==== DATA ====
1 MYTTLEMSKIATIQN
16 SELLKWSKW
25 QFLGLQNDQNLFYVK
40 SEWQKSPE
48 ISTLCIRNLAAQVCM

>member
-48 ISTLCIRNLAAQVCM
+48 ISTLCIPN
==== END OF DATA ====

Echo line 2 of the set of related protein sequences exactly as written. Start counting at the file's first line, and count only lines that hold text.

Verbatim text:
16 SELLKWSKW